We then boarded our bus and took a six-hour trip inland (due to flooding damage to the roads) and set up camp at Wujal Wujal – our first homeland.

    We were Welcomed On Country and received a blessing at Wujal Wujal Falls, which is a sacred site. We the visited Black Mountain, also a sacred site, and heard stories about the spiritual history of these sites.

    Here we swam in beautiful water holes, heard stories from the elders, worked on a community project building a BBQ shelter and preparing a vegetable patch. We cooked all our meals and even attended a local disco. We participated in men’s and women’s business - the men made spears and the women painted and learned about women’s ways.

    We then travelled about four hours to our second homeland, Bana. Here we set up our campsite.

    We were Welcomed On Country, attended language classes to learn some of the Kuki Yalanji language, and cooled off in some beautiful watering holes.

    We learnt about the seasonal calendar and foraged for bush tucker such as green ants and plums. We visited more sacred sites, heard Dreamtime stories, participated in art workshops and help prepared a traditional ground feast.

    We spent our time with community members. One of the funniest times was when we danced. The men danced the shake the leg, crocodile dance, kangaroo dance, the hawk and honey tree dance. The women also danced – it was like a shake your skirt dance, but we cannot remember the name. It was heaps of fun.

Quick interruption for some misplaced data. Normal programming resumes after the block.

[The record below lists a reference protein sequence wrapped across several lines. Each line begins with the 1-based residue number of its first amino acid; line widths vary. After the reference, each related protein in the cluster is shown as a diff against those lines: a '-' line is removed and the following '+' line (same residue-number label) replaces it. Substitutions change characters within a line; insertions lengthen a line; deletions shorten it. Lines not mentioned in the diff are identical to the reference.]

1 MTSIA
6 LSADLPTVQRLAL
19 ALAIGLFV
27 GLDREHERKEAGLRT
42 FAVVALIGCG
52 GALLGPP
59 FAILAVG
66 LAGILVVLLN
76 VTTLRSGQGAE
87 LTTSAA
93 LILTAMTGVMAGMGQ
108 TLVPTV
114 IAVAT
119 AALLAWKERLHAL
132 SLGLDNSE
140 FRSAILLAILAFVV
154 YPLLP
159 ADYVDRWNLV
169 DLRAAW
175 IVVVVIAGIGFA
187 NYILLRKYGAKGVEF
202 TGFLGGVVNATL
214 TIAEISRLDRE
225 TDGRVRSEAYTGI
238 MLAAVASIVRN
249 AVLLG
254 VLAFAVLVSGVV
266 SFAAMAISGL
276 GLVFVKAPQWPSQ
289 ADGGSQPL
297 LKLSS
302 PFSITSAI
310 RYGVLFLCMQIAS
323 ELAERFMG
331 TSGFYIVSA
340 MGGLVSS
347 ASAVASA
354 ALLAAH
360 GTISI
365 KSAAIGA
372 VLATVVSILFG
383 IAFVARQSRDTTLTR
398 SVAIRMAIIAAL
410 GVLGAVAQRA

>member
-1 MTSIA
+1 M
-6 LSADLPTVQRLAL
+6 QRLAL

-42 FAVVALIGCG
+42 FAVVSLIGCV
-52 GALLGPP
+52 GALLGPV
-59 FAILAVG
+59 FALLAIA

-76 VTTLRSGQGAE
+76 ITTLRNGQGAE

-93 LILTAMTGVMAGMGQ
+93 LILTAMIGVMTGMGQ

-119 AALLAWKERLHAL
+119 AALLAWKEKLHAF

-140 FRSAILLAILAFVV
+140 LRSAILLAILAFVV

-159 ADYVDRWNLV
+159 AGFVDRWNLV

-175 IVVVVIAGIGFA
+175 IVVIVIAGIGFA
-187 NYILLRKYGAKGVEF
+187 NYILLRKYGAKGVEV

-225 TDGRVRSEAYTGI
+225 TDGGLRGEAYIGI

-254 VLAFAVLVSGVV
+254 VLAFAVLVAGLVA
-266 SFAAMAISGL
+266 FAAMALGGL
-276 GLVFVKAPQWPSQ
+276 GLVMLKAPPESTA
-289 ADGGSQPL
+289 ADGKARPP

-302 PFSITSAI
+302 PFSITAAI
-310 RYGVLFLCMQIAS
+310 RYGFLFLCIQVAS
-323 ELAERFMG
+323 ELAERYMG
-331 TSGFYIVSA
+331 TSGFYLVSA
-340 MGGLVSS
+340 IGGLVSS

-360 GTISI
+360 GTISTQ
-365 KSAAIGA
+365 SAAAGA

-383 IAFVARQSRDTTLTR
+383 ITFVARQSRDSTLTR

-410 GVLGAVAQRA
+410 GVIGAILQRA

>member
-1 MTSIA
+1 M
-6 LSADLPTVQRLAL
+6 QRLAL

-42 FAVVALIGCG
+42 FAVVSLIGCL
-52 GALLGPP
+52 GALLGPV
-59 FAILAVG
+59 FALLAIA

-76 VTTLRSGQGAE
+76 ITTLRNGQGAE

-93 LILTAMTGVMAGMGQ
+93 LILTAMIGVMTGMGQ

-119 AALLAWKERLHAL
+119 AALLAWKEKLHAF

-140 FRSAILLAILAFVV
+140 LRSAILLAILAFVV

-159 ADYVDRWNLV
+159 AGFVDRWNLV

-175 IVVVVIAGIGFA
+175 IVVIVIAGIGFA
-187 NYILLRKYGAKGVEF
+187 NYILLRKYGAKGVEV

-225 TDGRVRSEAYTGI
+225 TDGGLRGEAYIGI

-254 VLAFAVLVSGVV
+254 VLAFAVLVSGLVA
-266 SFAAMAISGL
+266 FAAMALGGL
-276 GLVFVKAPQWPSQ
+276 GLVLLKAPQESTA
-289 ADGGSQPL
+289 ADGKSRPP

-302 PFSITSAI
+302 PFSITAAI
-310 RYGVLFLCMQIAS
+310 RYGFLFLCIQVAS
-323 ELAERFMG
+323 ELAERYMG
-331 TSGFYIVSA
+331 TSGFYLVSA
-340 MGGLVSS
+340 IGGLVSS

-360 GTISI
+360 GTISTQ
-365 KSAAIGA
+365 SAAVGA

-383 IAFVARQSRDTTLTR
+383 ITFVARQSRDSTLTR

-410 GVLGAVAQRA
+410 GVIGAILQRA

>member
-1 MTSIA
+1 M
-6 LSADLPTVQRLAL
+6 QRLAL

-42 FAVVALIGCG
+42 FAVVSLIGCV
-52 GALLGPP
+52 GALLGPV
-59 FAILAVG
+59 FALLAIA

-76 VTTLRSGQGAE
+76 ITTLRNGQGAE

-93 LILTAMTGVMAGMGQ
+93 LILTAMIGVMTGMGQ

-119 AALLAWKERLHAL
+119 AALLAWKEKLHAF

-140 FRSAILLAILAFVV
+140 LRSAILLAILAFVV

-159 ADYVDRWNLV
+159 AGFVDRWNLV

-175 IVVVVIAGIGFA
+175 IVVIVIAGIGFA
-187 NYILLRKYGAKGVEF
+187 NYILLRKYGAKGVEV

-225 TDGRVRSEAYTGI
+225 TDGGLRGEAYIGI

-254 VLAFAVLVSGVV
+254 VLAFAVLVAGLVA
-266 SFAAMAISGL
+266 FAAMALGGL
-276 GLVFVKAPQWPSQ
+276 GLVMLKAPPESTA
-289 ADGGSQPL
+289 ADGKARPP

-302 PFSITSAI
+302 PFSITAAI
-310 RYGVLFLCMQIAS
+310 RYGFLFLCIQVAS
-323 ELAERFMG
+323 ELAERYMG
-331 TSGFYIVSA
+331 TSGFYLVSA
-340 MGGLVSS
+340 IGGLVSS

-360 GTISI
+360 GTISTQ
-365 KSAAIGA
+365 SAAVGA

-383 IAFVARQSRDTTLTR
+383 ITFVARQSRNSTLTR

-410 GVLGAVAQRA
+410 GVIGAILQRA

We finally packed up our camp and travelled inland for six hours and back to Port Douglas as there were heavy rains and the roads had become dangerous.

    In Port Douglas we stayed in a camping ground with a pool and water park. Here we slept under the stars for two nights and enjoyed our last meal together.

    On our second last day we went snorkelling in the Outer Great Barrier Reef.

    We had such a wonderful time, learnt a lot, experienced so much and will be forever grateful to have spent time with the communities and the people and to have been able to learn more about Aboriginal and Torres Strait Islander culture, history and lives.

    This trip was an eye-opening experience for me and the other students and teachers, particularly learning the language and traditions of these Indigenous communities. Each day I felt more connected to these communities, and being Indigenous myself, I felt a stronger connection with the land and want to learn more about my tribe.

    Nicholas Borg - Year 11 student

    This was a life changing experience for me. The capacity for forgiveness from people who have been so harmed was really impacting. Their open hearts and minds made this such a memorable experience. Nicholas was a true champion on this trip – Aboriginal people say that something is deadly when it is great, when it's good, when it's super, when it's powerful. Nicholas Borg was deadly on this trip. - Mrs Daniela Harrington, Project Officer Indigenous Students

    Striving for success

    As part of Reconciliation Week, Year 12 student Flynn Pettitt reflects on his goals while acknowledging the importance of his Aboriginal heritage.